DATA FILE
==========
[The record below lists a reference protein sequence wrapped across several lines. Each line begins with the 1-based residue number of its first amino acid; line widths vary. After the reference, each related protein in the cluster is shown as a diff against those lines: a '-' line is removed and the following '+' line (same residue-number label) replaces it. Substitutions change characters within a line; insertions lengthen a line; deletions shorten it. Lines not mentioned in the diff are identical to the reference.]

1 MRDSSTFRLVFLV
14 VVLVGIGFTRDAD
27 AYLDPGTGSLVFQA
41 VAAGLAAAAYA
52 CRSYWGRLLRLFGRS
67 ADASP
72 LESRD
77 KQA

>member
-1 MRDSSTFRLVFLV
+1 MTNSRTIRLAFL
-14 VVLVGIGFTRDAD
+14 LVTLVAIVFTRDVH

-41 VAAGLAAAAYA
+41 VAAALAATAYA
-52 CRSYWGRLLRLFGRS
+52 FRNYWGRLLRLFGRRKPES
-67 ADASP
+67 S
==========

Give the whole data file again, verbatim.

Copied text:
[The record below lists a reference protein sequence wrapped across several lines. Each line begins with the 1-based residue number of its first amino acid; line widths vary. After the reference, each related protein in the cluster is shown as a diff against those lines: a '-' line is removed and the following '+' line (same residue-number label) replaces it. Substitutions change characters within a line; insertions lengthen a line; deletions shorten it. Lines not mentioned in the diff are identical to the reference.]

1 MRDSSTFRLVFLV
14 VVLVGIGFTRDAD
27 AYLDPGTGSLVFQA
41 VAAGLAAAAYA
52 CRSYWGRLLRLFGRS
67 ADASP
72 LESRD
77 KQA

>member
-1 MRDSSTFRLVFLV
+1 MTNSRTIRLAFL
-14 VVLVGIGFTRDAD
+14 LVTLVAIVFTRDVH

-41 VAAGLAAAAYA
+41 VAAALAATAYA
-52 CRSYWGRLLRLFGRS
+52 FRNYWGRLLRLFGRRKPES
-67 ADASP
+67 S